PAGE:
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Trucks - Diesel or Gasser?

Discussion in 'Off Topic [BG]' started by volumefiend, Dec 30, 2004.


  1. Diesel

    17 vote(s)
    70.8%
  2. Gasser

    7 vote(s)
    29.2%
  1. Hey. I am real interested in diesel engines and diesel trucks. I am wondering how many of you are the same...and how many drive diesel or gas powered trucks.

    I love diesels for many reasons. Some of which are that they can be tricked out and modded to be as fast as some of the fastest gas trucks today...and be three (or five) times more powerful.

    How many of you drive a diesel truck or a gasser truck? Do you even have a preference?
     
  2. Diesel ('94 Ford F250 4x4 Powerstroke).

    More torque, better fuel economy, longer life, plus with the turbo I can pull a trailer in the mountains without losing power. (Ever drive a gasser up a hill at 5000 ft up?)
     
  3. Jason Carota

    Jason Carota Gold Supporting Member

    Mar 1, 2002
    Lowell, MA
    Diesel. I use them at work all the time (F350 4x4 Powerstroke Turbo-Diesels.) IMO, they are the best trucks out there. Nothing can beat the power of a diesel. They sound and smell great, too.
     
  4. Ty McNeely

    Ty McNeely

    Mar 27, 2000
    TX
    My dad has a 2002 F-350 Powerstroke. He's pulled a 36' fifth wheel over 50,000 miles and it's still going strong at about 86,000 miles, I believe.

    Before this truck he had an '89 Ford F-250 with the 460 in it. It was EXTREMELY powerful, but it still had some difficulty pulling our old 29' fifth wheel.

    Overall, the diesel is without a doubt the better engine in my opinion. Diesel engines are always going to have more pulling power, but the one drawback to them is that they are so expensive to repair if anything ever DOES go wrong.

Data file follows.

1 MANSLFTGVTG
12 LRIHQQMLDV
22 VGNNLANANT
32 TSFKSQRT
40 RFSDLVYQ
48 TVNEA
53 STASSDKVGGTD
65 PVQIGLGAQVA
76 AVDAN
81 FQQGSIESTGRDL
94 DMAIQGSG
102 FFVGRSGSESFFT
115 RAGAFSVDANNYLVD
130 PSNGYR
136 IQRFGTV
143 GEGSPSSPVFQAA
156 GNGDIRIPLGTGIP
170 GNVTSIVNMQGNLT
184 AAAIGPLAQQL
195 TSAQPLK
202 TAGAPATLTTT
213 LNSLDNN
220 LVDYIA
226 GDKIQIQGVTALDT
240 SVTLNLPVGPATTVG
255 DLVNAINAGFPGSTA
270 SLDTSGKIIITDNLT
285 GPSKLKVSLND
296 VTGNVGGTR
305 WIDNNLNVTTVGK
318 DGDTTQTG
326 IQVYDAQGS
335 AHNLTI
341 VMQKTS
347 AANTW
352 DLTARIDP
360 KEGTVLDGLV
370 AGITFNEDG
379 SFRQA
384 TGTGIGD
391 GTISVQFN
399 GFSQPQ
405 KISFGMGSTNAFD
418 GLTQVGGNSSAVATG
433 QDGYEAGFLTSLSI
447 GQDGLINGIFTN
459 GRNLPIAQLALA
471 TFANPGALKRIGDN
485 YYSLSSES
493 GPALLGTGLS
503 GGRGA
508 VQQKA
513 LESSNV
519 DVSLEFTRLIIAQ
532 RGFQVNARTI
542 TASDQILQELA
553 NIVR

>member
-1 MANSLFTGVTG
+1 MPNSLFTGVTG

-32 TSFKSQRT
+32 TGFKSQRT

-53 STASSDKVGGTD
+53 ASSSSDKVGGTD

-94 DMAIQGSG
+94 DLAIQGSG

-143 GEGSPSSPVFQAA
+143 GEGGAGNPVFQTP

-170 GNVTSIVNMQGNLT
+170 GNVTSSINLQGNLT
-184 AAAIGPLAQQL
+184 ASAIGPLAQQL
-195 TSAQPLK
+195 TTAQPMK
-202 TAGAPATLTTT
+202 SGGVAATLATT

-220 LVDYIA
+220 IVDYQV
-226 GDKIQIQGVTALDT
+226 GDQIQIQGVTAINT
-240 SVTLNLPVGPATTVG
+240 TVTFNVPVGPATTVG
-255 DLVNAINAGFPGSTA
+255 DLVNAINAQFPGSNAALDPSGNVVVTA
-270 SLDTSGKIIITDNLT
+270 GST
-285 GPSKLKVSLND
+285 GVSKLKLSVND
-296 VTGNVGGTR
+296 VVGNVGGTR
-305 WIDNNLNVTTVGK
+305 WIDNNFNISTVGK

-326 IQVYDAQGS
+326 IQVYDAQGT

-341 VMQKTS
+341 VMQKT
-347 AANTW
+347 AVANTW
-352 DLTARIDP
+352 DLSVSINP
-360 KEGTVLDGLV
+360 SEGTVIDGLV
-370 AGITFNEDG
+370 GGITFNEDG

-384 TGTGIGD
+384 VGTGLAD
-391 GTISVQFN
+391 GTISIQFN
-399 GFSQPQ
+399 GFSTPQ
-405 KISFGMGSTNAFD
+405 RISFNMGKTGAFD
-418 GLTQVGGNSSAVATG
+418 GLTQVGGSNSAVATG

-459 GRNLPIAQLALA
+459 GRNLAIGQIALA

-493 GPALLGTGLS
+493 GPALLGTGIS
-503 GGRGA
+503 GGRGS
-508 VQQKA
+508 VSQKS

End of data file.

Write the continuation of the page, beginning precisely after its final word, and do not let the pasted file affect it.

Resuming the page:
5. srxplayer

    srxplayer

    May 19, 2004
    Highland, CA
    I work for an International Truck dealership so I would have to say that I kinda like diesel. But I drive a Ford F-150 with the 5.4 ltr. Owning a diesel did not make sense because the heaviest thing I ever carry around or pull with it was a KTM525. The extra expense of the diesel and having to buy a an F-250HD or bigger to get it just wasn't sensible.

    Diesels are great, they actually burn very clean nowdays and don't pollute any more than a gas engine. They also accelerate like a big gas engine when they are in light duty trucks. They will get about 18 mpg or better and will last twice as long as gas engines.

    Here something to think about if you get one. The mods that are available to increase the power are effective and they pretty much do what they claim but the transmissions that are in the light duty pick up trucks are barely capable of dealing with the torque that those engines are producing. The Dodge especially. The Chevy/GMC has an Allison 2000 series trans that has a Torque rating of 560 lb. ft. in a much bigger medium duty chassis. The new Ford Trans in unproven so far, time will tell.So if you plan on modding one plan on spending a lot of $$ on transmissions, drivelines, and differentials.
     
  6. Ty McNeely

    Ty McNeely

    Mar 27, 2000
    TX
    All of this is excellent advice.


    Diesels are a great investment, but it's only sensible if it's PRACTICAL. If you don't do much heavy pulling, the extra expense really isn't worth it.